Entire communities have ganged up on children as young as 5 in Wisconsin, Missouri, and Ohio and driven them out of school and the community. One of the ringleaders of the attacks on the transgender kindergartner in Wisconsin claimed, without irony or self-awareness, "I don't want to see harm done to anyone."

In the cases of bathrooms and facilities, school administrators routinely use inferior "separate but equal" facilities to force transgender students to quit school. In Kansas a transgender student was forbidden to use either the men's or the women's restrooms. He was given the options of an outdated bathroom with a leaky ceiling and a broken door, one located off campus a block away, or one in a building on the other side of the school.

In Florida a nursing student was told she could use go to the bathroom only in a storage closet. In another case a student was only allowed to urinate in a bucket. In South Carolina,faculty members followed a transgender student around to ensure he used the girls' room and suspended him when he used the boys' bathroom.

The health consequences of anti-transgender school policies at a state and local level are devastating. Research in 2016 found a significant link between lack of access to bathrooms for transgender students and acts of self-harm as a result of increased minority stress and stigmatization. According to the Williams Institute at the University of California, Los Angeles, transgender students often miss class or experience absences as a result of lack of facilities access. Fifty-four percent reported adverse health effects from trying to avoid using public restrooms, such as dehydration, kidney infections, and urinary tract infections; and 58 percent reported that they have avoided going out in public due to a lack of safe public restroom facilities.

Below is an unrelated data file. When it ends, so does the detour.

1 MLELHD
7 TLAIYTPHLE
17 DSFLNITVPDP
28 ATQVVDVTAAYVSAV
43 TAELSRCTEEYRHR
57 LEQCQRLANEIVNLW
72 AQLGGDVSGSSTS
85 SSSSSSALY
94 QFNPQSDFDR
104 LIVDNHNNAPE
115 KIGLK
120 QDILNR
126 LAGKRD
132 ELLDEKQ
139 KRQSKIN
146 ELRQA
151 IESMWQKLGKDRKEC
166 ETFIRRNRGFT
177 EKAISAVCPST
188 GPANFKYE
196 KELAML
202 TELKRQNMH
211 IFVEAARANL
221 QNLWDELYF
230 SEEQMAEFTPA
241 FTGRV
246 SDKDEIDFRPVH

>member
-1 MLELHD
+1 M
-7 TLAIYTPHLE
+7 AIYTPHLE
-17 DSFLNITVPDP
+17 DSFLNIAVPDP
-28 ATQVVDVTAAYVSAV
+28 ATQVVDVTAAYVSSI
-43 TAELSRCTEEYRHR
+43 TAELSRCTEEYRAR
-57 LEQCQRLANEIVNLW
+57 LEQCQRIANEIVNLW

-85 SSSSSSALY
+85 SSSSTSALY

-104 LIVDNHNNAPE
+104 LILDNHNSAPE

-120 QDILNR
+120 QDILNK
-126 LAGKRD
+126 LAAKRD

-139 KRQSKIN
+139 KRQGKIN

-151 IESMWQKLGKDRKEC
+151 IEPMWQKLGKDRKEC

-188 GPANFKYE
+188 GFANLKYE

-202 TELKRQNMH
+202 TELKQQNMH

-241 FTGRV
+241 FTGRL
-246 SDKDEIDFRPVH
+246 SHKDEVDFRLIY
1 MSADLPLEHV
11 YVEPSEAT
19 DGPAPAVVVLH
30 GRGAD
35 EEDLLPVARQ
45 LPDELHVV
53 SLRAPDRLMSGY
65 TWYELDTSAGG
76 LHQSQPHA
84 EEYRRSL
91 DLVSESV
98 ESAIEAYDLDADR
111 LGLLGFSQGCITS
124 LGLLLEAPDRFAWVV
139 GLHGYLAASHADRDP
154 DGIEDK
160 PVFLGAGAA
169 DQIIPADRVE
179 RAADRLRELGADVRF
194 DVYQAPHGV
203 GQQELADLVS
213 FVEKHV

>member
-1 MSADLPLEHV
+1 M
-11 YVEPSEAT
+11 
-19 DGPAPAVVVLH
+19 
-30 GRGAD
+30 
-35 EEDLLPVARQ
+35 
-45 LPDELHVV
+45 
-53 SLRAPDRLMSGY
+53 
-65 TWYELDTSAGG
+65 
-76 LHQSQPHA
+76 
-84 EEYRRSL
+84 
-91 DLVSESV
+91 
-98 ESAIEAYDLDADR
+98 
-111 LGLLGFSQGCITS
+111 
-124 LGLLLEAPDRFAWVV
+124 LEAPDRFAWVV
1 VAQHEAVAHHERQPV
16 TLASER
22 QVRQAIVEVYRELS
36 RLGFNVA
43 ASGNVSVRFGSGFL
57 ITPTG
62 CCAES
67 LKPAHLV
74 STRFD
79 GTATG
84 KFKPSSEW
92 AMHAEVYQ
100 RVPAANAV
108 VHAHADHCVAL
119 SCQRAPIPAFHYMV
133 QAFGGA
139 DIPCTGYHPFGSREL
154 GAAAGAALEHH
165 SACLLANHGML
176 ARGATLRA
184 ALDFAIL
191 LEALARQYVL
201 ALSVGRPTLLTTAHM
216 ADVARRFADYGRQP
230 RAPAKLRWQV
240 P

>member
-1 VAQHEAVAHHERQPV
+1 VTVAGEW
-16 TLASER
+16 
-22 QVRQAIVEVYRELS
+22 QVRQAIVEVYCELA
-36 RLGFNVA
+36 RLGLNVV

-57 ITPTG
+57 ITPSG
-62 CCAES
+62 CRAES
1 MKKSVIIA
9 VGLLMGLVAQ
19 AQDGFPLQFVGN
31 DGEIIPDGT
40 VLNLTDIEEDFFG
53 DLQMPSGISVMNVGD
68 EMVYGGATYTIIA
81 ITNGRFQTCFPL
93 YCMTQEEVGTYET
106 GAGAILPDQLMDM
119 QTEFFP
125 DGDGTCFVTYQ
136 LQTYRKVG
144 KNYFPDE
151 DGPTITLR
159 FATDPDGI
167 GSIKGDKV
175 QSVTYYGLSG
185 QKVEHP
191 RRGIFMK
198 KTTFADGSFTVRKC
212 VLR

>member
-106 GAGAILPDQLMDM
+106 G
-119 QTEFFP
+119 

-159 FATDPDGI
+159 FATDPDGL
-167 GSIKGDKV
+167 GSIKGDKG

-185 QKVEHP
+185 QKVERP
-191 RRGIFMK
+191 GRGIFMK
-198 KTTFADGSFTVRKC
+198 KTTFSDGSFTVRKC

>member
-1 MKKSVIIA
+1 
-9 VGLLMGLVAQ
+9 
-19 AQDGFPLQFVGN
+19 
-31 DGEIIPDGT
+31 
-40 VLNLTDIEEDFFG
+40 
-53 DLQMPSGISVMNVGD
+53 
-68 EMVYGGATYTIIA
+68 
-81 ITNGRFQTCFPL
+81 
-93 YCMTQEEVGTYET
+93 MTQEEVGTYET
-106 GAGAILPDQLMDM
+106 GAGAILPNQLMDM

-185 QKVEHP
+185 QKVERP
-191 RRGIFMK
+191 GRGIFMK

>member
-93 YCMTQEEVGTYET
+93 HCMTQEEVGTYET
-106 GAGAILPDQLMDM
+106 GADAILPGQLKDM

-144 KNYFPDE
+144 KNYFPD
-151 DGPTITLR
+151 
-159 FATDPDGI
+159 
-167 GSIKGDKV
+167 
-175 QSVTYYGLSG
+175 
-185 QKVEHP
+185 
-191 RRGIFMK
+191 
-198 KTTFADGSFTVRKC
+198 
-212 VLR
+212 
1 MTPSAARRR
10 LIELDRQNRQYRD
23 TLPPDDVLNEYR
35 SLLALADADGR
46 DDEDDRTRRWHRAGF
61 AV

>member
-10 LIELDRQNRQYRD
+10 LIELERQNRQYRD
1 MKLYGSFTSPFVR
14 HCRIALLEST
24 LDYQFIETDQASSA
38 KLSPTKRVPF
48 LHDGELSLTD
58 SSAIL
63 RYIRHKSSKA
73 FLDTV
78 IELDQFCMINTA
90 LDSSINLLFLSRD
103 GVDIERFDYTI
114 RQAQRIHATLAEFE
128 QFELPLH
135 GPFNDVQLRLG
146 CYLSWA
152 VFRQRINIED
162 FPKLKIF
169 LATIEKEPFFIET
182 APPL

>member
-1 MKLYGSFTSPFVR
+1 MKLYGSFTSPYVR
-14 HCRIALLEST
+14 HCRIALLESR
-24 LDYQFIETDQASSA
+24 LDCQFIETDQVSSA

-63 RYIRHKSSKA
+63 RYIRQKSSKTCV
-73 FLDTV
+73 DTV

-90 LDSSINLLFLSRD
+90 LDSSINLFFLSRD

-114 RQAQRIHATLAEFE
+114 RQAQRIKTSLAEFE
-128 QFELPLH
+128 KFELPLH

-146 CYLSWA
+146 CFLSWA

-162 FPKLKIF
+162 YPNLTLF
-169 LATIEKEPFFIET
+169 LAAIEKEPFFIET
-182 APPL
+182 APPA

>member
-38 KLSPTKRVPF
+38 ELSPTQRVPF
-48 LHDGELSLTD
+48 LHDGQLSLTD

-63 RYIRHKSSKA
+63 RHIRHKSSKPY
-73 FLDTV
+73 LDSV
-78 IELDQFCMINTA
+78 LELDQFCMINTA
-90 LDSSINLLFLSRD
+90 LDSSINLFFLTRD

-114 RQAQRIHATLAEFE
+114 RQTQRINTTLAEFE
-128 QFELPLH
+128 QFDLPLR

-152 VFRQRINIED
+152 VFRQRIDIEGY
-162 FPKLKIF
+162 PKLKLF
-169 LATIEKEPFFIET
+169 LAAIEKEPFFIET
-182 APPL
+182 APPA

There is so much wrong with all of this.

First, during the presidential campaign, Donald Trump claimed, "I will protect our LGBTQ citizens," yet one of his first major acts in office was to repeal protections for the most vulnerable part of the community -- transgender youth.

The exclusion of transgender students from federal protections has clear consequences, as described above. Conversely, inclusion has had effectively zero downside. There are no demonstrated public safety risks with transgender protections. Claims by those opposed to letting transgender students use bathrooms in accordance with their gender identity have consistently been rated as "false" or "pants on fire" by PolitiFact.

Separate but equal was never equal. However, it is 2017 and we are again seeing a push, primarily in southern states, to segregate and harm an already highly stigmatized minority based on religious beliefs. These states are claiming that they should be allowed to segregate and fail to protect students based on "states' rights"; the exact same legal defense used to try to justify segregation and Jim Crow. They contend that the mental anguish of having to share space with a minority they fear and despise is sufficient reason to cause an actual harm to that minority.

If people wished they could have been a part of the first civil rights movement, to know they stood on the right side of history when it mattered, now would be the time to join the second.

BRYNN TANNEHILL graduated from the Naval Academy in 1997 before serving as a campaign analyst while deployed overseas. She later worked as a senior defense research scientist in private industry; she left the drilling reserves and began transitioning in 2010. Since then, she has written for OutServe, The New Civil Rights Movement, Salon, Everyday Feminism, The Good Men Project, Bilerico, and The Huffington Post.